Some directly implicated "promiscuity" in the spread of AIDS even before HIV had been identified, and many in the community turned to a renewed emphasis on the importance of "monogamy. At times the controversies generated were unsolvable within the community, as in the bathhouse controversy in San Francisco and other cities, where certain members of the gay community deliberately used.

Safe sex organizing efforts before grew out of the gay community's understanding of the social organization of our own sexuality and from extrapolations of information hidden in epidemiologic studies. Informed by a self-help model taken from the women's health movement and by the gay liberation discussion of sexuality, safe sex was viewed by early AIDS activists, not merely as a practice to be imposed on the reluctant, but as a form of political resistance and community building that achieved both sexual liberation and sexual health.

Carter and Watney, pp. Ultimately, the effect of AIDS on the gay community and of the community's own efforts has been to render gay sexuality more like that favored by the wider society. That is, there has been an increased emphasis on monogamy and closer relationships and a decreased emphasis on mulitiple sexual partners and wide sexual experience. Concomitantly, those community institutions where sexuality was freely available have declined in importance.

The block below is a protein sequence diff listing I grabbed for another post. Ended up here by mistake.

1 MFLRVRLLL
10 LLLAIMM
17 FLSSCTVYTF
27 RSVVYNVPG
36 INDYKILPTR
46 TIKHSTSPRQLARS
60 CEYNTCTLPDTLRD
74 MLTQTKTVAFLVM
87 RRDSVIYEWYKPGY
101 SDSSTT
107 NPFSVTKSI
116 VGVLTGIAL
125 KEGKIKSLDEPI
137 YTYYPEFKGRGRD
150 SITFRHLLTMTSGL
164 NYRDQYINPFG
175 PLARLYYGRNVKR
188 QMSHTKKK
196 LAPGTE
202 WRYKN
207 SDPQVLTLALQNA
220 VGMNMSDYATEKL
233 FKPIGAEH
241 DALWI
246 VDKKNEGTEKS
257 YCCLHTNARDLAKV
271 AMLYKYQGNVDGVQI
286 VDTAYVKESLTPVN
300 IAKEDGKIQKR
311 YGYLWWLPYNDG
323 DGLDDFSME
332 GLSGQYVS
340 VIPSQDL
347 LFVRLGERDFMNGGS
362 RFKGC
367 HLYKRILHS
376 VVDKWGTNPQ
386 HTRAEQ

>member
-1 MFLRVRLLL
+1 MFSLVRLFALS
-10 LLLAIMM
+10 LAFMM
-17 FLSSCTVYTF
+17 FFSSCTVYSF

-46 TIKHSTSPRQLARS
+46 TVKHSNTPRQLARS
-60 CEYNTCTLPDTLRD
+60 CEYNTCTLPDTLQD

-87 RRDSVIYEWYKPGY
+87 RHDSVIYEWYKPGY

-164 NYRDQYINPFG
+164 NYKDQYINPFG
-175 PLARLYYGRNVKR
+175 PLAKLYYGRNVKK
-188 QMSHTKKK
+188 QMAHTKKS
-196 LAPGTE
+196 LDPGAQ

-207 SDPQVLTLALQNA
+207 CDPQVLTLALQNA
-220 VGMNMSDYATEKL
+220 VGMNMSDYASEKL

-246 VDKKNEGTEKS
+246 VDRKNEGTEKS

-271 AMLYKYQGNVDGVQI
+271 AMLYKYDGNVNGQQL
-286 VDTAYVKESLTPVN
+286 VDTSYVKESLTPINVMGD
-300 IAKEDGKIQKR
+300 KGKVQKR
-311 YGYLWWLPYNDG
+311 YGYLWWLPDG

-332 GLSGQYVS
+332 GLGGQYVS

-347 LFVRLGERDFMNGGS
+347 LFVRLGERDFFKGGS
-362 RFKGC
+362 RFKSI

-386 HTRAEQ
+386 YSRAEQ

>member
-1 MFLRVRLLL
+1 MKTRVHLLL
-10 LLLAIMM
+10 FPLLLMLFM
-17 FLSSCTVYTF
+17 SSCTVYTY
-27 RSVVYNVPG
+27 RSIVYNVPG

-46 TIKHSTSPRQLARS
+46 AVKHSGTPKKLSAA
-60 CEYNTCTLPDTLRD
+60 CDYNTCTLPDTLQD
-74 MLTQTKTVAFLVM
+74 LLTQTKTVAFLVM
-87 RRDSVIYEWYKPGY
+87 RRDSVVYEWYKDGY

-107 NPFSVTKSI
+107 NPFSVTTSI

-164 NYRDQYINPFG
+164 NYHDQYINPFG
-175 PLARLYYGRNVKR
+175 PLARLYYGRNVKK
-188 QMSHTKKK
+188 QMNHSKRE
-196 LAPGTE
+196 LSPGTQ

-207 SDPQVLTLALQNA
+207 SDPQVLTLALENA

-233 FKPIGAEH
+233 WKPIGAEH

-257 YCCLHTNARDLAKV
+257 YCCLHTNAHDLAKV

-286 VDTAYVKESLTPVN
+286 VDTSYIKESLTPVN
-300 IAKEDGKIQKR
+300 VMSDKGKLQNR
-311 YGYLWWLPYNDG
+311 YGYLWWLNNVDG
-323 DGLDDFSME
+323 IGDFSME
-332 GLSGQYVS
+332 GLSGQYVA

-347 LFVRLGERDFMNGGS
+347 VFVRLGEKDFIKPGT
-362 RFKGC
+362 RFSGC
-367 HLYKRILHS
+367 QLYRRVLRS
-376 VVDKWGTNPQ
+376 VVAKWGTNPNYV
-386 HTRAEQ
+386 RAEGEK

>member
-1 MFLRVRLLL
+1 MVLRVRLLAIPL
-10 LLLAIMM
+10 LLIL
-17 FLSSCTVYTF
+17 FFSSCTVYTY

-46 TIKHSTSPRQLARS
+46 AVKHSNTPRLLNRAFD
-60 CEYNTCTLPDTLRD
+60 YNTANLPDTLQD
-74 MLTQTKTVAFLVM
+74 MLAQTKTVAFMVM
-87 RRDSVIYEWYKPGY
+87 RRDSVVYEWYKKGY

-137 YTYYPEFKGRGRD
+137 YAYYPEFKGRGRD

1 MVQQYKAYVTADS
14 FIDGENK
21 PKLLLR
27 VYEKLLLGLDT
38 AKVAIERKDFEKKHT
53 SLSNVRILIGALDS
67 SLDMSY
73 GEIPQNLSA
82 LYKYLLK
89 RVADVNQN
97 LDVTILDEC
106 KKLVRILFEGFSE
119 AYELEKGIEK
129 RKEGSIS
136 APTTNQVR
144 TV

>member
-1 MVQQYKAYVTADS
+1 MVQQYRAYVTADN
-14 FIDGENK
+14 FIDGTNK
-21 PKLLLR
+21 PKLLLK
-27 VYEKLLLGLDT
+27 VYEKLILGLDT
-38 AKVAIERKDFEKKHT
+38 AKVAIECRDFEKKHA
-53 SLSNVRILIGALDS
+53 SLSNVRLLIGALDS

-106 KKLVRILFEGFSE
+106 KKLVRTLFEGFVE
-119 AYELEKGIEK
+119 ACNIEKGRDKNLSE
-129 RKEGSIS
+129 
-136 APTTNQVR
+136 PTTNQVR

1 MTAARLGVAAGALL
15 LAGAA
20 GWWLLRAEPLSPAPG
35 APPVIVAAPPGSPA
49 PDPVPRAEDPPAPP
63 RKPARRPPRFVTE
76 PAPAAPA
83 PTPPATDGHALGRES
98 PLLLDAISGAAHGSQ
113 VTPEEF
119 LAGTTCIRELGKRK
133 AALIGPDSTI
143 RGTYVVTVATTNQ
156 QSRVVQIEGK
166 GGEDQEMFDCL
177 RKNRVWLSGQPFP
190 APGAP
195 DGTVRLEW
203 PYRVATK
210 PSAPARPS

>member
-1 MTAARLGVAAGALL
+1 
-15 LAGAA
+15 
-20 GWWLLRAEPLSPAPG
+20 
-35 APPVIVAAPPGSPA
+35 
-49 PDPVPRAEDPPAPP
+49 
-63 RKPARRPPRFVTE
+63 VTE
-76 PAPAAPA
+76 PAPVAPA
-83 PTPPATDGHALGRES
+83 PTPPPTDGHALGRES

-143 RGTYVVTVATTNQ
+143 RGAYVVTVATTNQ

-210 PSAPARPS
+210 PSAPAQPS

That is, a smaller proportion of the community now frequents them, and they have become less significant to gay identity and the process of "coming out" into the gay world. At the same time, the newer caregiving, social support, welfare, legal, and political action groups organized around AIDS have become far more significant to the community—not only because of their overt purposes but because they serve as places to socialize and meet other gay people—and have become central to the identity of a large proportion of gay men and lesbians.